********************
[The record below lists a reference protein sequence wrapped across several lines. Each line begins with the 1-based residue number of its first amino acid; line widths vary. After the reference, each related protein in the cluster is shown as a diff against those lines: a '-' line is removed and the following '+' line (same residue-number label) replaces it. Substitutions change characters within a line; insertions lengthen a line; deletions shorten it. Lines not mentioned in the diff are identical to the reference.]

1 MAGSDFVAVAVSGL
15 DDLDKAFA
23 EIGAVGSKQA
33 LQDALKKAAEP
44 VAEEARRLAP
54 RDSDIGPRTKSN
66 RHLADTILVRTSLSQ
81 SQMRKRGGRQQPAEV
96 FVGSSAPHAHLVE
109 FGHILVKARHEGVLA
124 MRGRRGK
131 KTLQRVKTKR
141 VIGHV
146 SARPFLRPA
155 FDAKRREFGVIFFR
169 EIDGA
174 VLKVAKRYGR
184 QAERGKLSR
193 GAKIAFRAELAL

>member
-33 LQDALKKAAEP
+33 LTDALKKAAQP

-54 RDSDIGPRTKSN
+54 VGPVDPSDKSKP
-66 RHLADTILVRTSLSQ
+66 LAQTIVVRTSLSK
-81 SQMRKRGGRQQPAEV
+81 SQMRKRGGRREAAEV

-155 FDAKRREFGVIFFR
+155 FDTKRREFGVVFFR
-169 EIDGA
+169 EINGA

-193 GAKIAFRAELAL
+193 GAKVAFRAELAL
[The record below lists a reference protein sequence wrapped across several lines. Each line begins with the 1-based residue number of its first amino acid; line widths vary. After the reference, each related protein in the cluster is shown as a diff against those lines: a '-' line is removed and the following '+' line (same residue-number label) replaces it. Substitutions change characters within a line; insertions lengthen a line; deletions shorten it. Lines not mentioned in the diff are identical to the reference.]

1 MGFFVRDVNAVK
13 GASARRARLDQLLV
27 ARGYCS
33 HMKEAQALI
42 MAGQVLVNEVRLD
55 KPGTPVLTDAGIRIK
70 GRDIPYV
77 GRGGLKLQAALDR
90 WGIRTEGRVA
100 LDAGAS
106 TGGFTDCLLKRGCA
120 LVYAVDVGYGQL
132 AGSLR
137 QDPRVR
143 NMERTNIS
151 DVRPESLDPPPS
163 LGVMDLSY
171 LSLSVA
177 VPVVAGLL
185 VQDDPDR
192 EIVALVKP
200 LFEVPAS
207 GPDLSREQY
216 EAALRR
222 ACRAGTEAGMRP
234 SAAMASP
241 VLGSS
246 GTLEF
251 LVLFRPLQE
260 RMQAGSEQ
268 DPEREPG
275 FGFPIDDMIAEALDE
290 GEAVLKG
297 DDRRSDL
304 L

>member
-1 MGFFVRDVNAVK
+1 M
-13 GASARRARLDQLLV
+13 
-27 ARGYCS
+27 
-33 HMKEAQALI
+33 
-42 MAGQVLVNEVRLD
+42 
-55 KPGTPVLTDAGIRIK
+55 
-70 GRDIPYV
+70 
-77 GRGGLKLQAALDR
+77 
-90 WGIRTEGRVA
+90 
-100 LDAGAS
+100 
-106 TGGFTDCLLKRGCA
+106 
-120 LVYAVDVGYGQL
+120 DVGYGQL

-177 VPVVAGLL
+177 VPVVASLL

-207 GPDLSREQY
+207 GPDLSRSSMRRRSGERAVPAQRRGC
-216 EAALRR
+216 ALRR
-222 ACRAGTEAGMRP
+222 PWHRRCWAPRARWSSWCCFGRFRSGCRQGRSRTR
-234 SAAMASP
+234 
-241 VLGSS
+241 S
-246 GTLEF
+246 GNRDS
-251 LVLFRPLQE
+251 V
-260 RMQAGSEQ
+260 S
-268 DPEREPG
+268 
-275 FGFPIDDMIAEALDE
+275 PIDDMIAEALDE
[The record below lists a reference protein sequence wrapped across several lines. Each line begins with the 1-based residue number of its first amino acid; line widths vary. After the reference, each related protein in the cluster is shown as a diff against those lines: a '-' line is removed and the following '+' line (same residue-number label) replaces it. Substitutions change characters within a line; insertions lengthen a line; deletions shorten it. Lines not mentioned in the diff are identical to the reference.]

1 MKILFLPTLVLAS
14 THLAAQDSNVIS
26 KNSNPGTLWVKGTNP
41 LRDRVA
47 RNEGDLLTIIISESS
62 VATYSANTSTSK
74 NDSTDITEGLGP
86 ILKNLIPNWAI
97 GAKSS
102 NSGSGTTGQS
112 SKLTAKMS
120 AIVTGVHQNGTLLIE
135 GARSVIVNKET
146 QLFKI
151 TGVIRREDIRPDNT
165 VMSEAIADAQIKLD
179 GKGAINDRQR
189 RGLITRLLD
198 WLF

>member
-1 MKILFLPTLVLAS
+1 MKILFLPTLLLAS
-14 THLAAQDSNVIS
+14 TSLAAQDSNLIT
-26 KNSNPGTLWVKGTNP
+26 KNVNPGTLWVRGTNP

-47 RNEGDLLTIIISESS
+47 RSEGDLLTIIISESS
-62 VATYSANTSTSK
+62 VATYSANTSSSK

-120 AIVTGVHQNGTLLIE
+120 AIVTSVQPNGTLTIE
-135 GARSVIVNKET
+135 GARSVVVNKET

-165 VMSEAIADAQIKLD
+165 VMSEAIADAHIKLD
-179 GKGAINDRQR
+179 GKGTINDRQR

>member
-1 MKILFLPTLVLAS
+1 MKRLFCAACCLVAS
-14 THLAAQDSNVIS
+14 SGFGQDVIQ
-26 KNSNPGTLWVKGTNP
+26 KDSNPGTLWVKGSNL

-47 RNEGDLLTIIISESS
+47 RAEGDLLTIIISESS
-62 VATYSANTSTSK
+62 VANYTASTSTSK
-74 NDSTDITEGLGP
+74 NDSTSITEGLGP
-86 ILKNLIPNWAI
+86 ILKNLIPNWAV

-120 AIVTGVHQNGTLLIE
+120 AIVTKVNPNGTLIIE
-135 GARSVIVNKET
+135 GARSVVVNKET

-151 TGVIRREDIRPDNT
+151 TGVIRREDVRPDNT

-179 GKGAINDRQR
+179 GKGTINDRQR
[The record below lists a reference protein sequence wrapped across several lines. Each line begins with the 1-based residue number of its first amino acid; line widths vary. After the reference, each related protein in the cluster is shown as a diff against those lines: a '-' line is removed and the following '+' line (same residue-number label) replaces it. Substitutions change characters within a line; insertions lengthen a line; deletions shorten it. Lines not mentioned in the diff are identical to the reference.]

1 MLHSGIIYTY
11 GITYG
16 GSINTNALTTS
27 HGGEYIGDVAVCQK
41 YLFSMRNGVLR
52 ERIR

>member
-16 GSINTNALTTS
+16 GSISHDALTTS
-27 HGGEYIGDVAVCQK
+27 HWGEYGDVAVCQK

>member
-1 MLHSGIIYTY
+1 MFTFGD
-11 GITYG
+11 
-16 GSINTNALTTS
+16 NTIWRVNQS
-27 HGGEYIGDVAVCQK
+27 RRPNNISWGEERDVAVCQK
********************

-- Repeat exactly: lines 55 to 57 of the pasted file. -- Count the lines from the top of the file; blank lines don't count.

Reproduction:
177 VPVVAGLL
185 VQDDPDR
192 EIVALVKP